· You can improve the odds that a martin will be attracted to your house by purchasing a recording of the martin “Morning Song” and play this in the early hours of the day. This will attract Second Year birds, these are birds that were born the summer before and have migrated south and are now making their first migration north and have no ties to a breeding site. Banding studies have shown that only 15 to 20% return to their natal site. Instead, these Second Year birds will usually look elsewhere for a new site to set up housekeeping. This is nature’s way of preventing inbreeding. These same banding studies have shown that Second Year birds have been spotted as far as 200 miles away from their natal site.
· The control of nesting competitors is a must. Two of the worst problems for martins are the European Starling and the English House Sparrow. Both of these species were introduced into the U.S. in the 1800’s and have propagated to the point that they are extreme pests, and not just for martins, but for humans as well. Both are the Martins worst enemies, and both will usurp the martins nesting cavities, and then vigorously fight the martins off to defend it. Once obtained, they will fill the cavity with nesting material so the martins will never go into the cavity. You will never be able to start a Martin Colony if you allow these birds to take up residence in your martin house and if you have attracted martins and don’t defend against these birds you will never be able to keep a colony. Often, if a starling can trap an adult martin in its nesting cavity, it will attempt to kill the martin and often succeeds. The starling will then begin building a nest right over the dead body as if they weren’t even there. People that allow either of these two species to nest in their martin housing and believe that the two species are living in harmony are not educated about their birds and are only fooling themselves. Studies show that once starlings or sparrows are allowed to nest in a martin house, the existing colony declines, and soon disappear. Starlings can be deterred by making sure that your housing has SREH (Starling Resistant Entrance Holes. Older houses can be retrofitted with little effort. For dimensions and information on the SREH go to http://www.birdslivehere.com/category/bird-shelters/house-dimensions).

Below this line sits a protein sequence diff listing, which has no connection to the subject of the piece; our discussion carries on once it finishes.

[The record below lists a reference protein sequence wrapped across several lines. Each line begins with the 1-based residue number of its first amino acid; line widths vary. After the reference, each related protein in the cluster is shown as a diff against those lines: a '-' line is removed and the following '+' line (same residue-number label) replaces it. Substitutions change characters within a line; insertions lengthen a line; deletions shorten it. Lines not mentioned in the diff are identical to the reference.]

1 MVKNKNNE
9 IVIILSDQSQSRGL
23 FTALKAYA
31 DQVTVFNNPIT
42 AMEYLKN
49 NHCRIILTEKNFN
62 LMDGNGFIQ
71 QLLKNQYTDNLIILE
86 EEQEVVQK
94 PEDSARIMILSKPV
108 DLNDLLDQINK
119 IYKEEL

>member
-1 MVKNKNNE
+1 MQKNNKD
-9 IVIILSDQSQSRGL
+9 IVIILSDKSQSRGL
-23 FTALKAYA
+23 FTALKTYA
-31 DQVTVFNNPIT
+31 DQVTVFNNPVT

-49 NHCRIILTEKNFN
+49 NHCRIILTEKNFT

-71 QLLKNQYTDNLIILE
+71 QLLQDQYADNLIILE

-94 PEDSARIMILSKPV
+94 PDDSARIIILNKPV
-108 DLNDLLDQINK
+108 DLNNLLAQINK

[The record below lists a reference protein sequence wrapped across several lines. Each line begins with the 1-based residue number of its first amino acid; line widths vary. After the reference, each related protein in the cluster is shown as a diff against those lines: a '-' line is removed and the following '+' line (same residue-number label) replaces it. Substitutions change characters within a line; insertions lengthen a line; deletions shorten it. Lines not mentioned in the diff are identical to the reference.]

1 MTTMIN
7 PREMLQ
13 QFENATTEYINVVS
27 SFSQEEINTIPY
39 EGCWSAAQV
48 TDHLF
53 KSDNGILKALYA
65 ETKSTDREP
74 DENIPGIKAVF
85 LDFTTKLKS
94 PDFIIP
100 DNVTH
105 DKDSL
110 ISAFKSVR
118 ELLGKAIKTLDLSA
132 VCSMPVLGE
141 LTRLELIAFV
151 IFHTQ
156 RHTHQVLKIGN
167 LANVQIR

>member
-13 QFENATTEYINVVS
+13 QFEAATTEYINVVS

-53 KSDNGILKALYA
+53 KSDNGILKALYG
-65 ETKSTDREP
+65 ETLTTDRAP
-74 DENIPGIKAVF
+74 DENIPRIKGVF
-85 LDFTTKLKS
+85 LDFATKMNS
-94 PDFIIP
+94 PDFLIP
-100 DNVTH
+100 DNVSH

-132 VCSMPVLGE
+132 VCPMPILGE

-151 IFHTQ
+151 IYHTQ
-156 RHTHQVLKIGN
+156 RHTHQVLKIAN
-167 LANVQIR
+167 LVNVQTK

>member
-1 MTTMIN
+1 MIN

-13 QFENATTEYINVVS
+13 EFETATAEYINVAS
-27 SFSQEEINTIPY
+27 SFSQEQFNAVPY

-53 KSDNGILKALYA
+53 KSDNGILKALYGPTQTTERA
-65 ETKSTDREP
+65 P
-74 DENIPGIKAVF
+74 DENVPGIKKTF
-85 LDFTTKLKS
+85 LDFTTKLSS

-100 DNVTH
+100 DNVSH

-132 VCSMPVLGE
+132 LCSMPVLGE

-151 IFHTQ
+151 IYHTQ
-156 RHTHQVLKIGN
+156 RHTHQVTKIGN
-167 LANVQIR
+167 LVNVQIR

Sparrows are especially hard to control, they are small enough to go through any size hole, and one by one, they will fill each nesting cavity with nesting material until all martins are evicted. They are also known to go into unguarded nests and peck holes into eggs destroying them. Since martins only raise one brood per year, they often simply leave.
In order to have a healthy colony, these two pest species must be controlled. Trapping and relocating is not an option. They will immediately return to the nest site. Unfortunately the most successful controls are baiting and trapping with food, using nest box traps and shooting. If you are not willing or unable to control these two pest birds you should not host a Purple Martin Colony. These pest birds do not live in harmony with any other bird species and the problem with them is quickly becoming epidemic. In many areas where these pest species are not controlled, the purple martin population is in decline.
Without a doubt being a Purple Martin Landlord is a high maintenance hobby, but it is extremely rewarding and is certainly worth the effort. Good Luck and enjoy yourself.
Information for this article was researched through personal experience, Cornell Lab of Ornithology, PMCA, Purple Martin Conservation Association, Chuck’s Purple Martin Web Page